Little girl with two labrador puppies
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Children and dogs: Communication through play

By Emilie Heyl Content Writer

Updated on the

Playing is natural for all young mammals, human or otherwise. As a result of domestication, dogs have kept a wonderful child-like playfulness and still like to play even well into adulthood.

Essentially, dogs love games and they know how to make us understand it. They have an array of techniques and rituals to tell us they want to play and show their enjoyment by wagging their tails.

Children also love to play. As well as their shared love for fun, children and dogs share similar behavioural patterns when it comes to playing, so it is easy for them to know when the other is looking to start a playful game.

Children and dogs have a special kind of relationship. When they play together this only intensifies, as they are able to understand each other completely. As children often play physically with their four-legged friend, a dog makes an ideal playmate for children who love to be active and run around. However, children like to include their pet in all sorts of games; it wouldn’t be unusual to see the family pet sat around enjoying a child’s tea party sat shoulder to shoulder with a doll.

When they are playing more calmly, you often see children playing house and treating their furry friend as a baby, they get them dressed up and push them around in a pram. You can sometimes catch young children, around the age of 1 to 2, trying to imitate the way their dog moves or speaks. Dogs generally enjoy playing these sorts of games with little children.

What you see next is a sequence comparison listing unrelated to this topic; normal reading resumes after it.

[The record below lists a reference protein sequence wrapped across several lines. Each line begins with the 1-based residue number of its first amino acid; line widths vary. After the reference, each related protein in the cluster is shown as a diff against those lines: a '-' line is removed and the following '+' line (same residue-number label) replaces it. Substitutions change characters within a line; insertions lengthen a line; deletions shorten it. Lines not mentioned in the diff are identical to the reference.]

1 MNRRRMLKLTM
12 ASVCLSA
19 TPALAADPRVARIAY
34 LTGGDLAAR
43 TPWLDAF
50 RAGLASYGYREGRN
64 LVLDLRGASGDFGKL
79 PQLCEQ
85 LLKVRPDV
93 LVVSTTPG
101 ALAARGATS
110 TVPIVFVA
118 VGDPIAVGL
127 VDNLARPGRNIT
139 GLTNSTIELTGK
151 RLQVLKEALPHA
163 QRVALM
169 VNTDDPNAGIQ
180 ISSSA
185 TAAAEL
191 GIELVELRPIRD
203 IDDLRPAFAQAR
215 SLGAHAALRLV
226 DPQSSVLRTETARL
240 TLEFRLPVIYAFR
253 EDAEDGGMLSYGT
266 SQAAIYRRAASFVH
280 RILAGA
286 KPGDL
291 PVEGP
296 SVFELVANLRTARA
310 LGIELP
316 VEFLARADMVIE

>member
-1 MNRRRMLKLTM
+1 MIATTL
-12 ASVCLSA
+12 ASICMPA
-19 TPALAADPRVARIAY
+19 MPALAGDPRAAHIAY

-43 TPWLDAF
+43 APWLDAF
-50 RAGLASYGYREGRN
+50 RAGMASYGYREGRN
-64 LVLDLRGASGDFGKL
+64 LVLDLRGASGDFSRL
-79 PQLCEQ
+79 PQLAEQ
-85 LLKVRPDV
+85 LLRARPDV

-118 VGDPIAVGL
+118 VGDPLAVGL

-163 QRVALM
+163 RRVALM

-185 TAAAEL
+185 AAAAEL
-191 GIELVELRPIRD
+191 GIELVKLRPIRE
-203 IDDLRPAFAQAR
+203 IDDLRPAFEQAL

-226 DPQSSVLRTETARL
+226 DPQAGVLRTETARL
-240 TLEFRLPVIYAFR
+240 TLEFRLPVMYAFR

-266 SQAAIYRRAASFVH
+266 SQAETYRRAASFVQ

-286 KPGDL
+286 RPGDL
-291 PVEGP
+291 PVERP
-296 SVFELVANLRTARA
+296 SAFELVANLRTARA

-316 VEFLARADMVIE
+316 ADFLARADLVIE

When the game chosen by a child isn’t quite to the dog’s taste they are able to demonstrate an extreme level of patience and tend to join in anyway. Being so tolerant to such childlike playfulness makes dogs fantastic playmates.

When children and dogs play together they use prelinguistic language, meaning that communication between the two is achieved through body language. Although it’s about much more than simply having fun, playful activities are a great way for children and dogs to interact. It could be said that games establish the fundamentals of communication between the two.

Study on dogs in the family

The majority of children are eager to establish a relationship with a dog. Almost all children are drawn to pet and stroke dogs. However, only half of children want to play with dogs. When the two do play together, it is often in the form of a physical or active game. The majority of dogs are happy to play with children, some even seek it out.

  • Dogs are a playmate for children
  • Dogs are souls that children cherish
  • Dogs are an important and loving presence for children
  • Dogs, in children’s eyes, are both different and similar to themselves. Recognising this, children sometimes model or adapt their own behaviour to that of a dog.
  • Dogs help children to feel more confident and to take responsibility as they give them an opportunity to take care of and assert their authority over another.
  • Some dogs instinctively take on a protective role over children.

When a relationship with a pet dog exists very early on in a child's life, it continues intensely throughout their lives.

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